A non-exclusive contract means that multiple people can manage your career on behalf of the company. However, artists may only belong to one manager at a time. The company decides how many managers they want to hire, and which ones they prefer over others.
The two types of agreements are mutually exclusive. If you want one manager to exclusively represent your career and manage all business decisions on your behalf, you'll want an exclusive management contract. If you want multiple managers to be able to sign off for you and make decisions on your behalf, then sign up for a non-exclusive contract. You don't have to choose between the two, but it's important to know the difference in order to understand your rights and the terms of a contract.
Exclusive contracts can be great for artists because they give you total control over how you negotiate terms and conditions, as long as you don't sign on with more than one manager at a time. It's also usually easier and cheaper to get signed by an exclusive management company that can only manage one artist at a time than it is by an agency that has lots of clients hoping to be managed right now.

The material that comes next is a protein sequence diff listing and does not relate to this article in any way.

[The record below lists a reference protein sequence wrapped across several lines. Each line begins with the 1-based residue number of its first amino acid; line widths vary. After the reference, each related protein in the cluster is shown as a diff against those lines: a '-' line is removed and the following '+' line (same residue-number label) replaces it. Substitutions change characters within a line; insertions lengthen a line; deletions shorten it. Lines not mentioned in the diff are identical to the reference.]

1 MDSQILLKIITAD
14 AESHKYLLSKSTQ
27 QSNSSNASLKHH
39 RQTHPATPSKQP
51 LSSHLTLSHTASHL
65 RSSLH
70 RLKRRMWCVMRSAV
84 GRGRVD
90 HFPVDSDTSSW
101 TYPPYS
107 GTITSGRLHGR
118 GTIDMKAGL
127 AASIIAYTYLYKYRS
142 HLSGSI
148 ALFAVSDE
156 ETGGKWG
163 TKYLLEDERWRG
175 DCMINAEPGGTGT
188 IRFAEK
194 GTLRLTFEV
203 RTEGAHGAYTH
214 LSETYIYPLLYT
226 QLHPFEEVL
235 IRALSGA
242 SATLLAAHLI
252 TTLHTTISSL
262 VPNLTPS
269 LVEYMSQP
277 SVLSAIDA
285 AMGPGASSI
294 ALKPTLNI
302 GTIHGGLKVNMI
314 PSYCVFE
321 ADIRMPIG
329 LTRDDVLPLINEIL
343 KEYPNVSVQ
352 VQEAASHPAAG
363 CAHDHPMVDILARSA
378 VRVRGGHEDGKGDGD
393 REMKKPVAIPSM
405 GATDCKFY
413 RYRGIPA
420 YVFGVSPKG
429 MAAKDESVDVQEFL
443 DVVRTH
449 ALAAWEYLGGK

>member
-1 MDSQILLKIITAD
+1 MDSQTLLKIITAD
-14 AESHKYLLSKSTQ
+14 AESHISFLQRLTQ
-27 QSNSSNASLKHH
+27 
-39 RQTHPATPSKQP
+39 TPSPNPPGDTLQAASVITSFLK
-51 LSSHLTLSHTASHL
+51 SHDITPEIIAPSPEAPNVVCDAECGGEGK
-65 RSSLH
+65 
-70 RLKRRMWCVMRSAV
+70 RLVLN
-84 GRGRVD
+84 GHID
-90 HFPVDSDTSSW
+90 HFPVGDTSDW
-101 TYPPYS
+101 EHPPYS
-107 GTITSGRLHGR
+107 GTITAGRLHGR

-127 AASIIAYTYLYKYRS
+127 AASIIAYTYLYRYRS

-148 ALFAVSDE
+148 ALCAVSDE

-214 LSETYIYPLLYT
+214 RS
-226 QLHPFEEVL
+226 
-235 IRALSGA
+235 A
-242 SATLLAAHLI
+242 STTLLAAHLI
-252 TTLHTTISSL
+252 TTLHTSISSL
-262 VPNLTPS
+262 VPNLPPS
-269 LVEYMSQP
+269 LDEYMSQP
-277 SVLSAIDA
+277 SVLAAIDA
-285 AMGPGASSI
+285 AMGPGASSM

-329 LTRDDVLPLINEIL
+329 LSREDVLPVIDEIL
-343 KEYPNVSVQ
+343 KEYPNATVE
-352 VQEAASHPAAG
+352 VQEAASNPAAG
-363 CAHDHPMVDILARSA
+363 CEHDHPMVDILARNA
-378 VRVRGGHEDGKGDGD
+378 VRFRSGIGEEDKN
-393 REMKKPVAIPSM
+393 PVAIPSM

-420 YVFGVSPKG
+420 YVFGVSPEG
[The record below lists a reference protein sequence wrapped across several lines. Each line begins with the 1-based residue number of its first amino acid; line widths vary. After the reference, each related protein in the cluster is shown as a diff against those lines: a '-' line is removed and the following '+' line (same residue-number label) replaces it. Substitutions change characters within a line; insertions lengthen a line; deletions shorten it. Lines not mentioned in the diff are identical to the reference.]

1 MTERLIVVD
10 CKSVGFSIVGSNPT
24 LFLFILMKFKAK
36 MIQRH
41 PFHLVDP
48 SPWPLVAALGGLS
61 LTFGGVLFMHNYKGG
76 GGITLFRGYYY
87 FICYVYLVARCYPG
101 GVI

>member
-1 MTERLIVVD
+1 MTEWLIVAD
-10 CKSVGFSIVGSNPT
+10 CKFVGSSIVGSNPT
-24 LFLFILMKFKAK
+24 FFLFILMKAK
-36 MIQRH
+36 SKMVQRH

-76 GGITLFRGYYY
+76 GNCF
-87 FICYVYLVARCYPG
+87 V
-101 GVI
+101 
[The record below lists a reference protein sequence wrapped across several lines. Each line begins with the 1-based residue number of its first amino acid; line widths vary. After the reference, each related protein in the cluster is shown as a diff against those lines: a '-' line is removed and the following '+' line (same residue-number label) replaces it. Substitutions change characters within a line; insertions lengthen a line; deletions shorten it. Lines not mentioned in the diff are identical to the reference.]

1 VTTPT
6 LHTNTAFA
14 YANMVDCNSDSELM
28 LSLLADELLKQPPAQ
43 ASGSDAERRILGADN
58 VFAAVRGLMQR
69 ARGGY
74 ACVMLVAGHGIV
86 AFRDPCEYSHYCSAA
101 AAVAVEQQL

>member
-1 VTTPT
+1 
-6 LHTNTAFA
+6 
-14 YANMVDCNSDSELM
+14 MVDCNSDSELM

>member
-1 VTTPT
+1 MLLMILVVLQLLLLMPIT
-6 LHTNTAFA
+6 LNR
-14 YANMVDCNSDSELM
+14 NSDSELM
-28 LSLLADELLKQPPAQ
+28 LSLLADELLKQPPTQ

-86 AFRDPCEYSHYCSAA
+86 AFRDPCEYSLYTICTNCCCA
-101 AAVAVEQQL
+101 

On the other hand, exclusive contracts can be complicated and expensive to maintain for a musician who wants his or her career to grow. Multiple managers can become expensive if the artist wants to sign different types of acts or have more demanding career goals. Plus, you may find that management works differently in different countries, and signing with multiple companies can lead to problems when you're traveling across the globe.
The majority of contracts signed by artists are non-exclusive, which means that the artist is free to sign with other managers and record companies as they please. Many artists choose not to sign exclusive contracts because they're afraid that their manager will try to control their life if there are too many people signed on as managers for the company. According to artists who have chosen either of these options, it's difficult but not impossible to conduct business with multiple managers at once.
Many artists choose to sign with managers or management agencies in order to generate more income from their music. The artist is still the one calling the main shots but the manager(s) have a big say so in the decision making process and typically advise the artist on the best choice to make.
It is not uncommon for individual managers to charge up to 20% commissions, although some perform their work at a lower or higher rate depending on their experience. This number can always be negotiated down the road, if it is laid out within the contract to be able to do so.
When initially approached by entertainment and management companies, artists will be asked to sign agreements stating that they are committed to working with the company in select areas of the music business. This agreement allows both the artist and company to work together and reap benefits from their collaboration without being overly restrictive.